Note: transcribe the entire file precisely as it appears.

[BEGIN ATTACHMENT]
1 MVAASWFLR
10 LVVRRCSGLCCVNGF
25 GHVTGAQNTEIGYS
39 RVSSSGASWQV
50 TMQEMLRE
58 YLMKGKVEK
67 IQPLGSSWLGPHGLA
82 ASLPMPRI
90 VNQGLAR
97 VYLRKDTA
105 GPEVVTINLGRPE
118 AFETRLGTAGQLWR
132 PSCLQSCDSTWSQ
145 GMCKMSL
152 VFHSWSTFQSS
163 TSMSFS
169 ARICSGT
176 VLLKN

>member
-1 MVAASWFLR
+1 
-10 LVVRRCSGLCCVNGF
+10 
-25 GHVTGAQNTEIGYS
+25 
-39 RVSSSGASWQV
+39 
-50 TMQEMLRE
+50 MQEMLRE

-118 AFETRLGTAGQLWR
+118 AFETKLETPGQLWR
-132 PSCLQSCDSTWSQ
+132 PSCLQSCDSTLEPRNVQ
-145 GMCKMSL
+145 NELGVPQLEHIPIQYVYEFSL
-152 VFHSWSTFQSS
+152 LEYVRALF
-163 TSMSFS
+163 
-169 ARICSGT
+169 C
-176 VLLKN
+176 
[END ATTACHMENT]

1 MVAASWFLR
10 LVVRRCSGLCCVNGF
25 GHVTGAQNTEIGYS
39 RVSSSGASWQV
50 TMQEMLRE
58 YLMKGKVEK
67 IQPLGSSWLGPHGLA
82 ASLPMPRI
90 VNQGLAR
97 VYLRKDTA
105 GPEVVTINLGRPE
118 AFETRLGTAGQLWR
132 PSCLQSCDSTWSQ
145 GMCKMSL
152 VFHSWSTFQSS
163 TSMSFS
169 ARICSGT
176 VLLKN

>member
-1 MVAASWFLR
+1 
-10 LVVRRCSGLCCVNGF
+10 
-25 GHVTGAQNTEIGYS
+25 
-39 RVSSSGASWQV
+39 
-50 TMQEMLRE
+50 MQEMLRE

-118 AFETRLGTAGQLWR
+118 AFETKLETPGQLWR
-132 PSCLQSCDSTWSQ
+132 PSCLQSCDSTLEPRNVQ
-145 GMCKMSL
+145 NELGVPQLEHIPIQYVYEFSL
-152 VFHSWSTFQSS
+152 LEYVRALF
-163 TSMSFS
+163 
-169 ARICSGT
+169 C
-176 VLLKN
+176 